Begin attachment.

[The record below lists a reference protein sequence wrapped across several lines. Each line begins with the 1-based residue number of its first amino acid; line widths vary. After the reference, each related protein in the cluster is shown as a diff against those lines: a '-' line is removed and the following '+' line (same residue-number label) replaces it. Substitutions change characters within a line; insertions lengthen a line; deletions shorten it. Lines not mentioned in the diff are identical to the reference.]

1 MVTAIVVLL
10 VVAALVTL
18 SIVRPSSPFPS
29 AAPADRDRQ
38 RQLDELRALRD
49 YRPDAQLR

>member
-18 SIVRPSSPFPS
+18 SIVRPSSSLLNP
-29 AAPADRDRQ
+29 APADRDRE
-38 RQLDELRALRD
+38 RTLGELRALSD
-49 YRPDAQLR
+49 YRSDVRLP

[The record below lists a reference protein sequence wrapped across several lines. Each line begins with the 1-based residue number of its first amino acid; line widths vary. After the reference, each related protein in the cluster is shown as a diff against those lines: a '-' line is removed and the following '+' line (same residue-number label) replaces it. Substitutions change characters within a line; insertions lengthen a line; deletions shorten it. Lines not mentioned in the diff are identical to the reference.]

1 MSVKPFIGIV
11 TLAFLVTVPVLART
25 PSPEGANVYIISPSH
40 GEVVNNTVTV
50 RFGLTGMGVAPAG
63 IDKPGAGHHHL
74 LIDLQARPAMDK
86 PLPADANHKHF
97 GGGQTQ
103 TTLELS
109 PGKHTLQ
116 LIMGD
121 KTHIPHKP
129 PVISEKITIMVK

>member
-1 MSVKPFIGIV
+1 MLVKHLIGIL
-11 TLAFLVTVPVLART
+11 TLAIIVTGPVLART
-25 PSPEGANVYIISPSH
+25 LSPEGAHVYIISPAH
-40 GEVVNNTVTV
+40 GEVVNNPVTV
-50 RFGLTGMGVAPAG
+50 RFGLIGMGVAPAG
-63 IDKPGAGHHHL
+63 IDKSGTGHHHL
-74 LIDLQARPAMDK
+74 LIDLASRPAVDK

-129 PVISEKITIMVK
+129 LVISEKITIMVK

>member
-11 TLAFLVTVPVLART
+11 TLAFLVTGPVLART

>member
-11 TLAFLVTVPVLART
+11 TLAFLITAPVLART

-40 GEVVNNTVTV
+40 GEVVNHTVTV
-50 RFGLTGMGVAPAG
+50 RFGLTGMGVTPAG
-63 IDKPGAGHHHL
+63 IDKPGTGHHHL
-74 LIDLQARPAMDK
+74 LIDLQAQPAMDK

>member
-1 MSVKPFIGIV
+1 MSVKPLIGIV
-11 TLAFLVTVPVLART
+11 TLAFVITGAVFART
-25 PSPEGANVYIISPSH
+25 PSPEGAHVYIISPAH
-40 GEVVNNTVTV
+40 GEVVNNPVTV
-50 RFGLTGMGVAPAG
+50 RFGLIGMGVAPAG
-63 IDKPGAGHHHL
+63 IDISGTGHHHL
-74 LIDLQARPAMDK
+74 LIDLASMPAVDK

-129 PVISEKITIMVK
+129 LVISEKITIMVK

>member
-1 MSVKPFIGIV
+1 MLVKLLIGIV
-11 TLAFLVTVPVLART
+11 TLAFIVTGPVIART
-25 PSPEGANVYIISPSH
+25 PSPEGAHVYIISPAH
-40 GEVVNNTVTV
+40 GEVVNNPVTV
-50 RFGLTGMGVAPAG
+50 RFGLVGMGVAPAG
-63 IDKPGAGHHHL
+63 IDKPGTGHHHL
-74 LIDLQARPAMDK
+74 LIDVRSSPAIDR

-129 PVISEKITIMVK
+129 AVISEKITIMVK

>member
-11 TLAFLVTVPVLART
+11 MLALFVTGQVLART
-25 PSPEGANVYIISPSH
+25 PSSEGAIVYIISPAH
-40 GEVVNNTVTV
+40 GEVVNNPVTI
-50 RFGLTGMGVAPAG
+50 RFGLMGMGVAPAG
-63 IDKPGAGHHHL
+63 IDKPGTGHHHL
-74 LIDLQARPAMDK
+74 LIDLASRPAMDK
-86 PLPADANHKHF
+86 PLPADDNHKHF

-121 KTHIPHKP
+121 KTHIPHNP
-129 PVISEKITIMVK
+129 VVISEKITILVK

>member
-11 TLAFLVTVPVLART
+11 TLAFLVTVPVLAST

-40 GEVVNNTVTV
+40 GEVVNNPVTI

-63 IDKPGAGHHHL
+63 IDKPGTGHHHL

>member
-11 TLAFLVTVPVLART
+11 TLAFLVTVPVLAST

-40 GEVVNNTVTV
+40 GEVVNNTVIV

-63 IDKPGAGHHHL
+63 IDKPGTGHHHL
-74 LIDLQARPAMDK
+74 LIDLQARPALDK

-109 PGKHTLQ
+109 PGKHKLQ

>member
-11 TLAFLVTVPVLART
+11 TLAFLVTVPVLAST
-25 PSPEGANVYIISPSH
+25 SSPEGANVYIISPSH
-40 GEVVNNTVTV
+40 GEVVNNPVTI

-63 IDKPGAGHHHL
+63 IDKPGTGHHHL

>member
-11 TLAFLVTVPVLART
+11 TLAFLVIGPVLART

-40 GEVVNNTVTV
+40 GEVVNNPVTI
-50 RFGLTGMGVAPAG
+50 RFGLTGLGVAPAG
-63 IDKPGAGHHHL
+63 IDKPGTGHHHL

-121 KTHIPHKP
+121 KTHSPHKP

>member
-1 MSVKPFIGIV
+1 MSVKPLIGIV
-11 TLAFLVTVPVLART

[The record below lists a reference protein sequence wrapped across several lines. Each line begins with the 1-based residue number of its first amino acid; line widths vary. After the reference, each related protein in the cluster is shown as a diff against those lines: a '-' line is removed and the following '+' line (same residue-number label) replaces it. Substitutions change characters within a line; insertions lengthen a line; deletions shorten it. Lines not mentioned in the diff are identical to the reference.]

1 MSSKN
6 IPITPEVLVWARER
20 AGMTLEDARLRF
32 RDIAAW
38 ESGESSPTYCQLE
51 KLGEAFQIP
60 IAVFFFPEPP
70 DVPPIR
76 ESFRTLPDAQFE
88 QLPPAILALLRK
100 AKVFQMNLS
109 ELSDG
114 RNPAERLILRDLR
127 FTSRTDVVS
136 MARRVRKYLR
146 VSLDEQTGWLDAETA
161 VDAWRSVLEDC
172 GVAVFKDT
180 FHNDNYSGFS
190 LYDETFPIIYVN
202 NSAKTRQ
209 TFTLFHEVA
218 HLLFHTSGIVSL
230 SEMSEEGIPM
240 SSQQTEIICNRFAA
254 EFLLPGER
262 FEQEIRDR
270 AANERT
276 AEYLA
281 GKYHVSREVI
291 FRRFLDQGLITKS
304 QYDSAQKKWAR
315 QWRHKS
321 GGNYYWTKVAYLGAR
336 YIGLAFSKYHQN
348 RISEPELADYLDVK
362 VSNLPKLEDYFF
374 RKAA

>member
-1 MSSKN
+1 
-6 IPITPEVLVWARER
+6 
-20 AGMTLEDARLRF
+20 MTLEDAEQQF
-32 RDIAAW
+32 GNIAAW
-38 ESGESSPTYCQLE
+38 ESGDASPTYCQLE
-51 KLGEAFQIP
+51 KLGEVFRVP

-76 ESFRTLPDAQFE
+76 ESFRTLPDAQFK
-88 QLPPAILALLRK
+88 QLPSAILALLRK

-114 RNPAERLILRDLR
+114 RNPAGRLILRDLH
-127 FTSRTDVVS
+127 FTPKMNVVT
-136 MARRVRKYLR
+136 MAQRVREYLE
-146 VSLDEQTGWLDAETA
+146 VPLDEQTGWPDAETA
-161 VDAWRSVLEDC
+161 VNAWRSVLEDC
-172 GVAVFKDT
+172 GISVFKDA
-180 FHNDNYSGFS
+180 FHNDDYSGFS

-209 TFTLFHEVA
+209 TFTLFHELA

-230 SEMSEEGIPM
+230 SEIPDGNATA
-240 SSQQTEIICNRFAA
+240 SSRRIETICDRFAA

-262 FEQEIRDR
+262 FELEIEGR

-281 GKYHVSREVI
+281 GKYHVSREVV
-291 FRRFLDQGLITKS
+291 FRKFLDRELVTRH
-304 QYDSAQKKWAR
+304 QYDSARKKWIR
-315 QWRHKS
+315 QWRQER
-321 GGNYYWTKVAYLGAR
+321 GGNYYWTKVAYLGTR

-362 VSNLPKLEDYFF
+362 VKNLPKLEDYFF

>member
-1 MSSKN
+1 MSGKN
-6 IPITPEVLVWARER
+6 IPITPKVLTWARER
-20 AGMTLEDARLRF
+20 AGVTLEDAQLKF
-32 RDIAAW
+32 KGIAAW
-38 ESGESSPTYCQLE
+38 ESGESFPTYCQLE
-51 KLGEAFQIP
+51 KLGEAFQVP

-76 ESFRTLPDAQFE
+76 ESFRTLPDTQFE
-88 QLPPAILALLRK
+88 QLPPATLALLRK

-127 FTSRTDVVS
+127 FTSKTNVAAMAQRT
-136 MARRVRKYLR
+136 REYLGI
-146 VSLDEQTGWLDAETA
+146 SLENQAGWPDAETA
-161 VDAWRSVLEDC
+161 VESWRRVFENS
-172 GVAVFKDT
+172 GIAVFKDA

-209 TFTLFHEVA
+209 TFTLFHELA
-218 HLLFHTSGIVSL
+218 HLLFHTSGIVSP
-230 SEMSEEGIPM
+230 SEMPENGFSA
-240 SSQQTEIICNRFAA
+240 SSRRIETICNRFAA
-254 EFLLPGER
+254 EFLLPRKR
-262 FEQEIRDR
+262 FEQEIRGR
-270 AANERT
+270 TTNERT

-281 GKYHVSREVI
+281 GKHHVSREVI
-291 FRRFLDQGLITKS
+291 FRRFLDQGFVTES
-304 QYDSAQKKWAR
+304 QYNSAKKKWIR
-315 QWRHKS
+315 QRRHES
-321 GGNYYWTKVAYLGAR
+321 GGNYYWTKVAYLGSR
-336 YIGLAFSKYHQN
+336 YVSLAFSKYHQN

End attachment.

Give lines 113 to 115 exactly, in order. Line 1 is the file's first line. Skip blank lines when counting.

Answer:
+121 KTHIPHNP
-129 PVISEKITIMVK
+129 VVISEKITILVK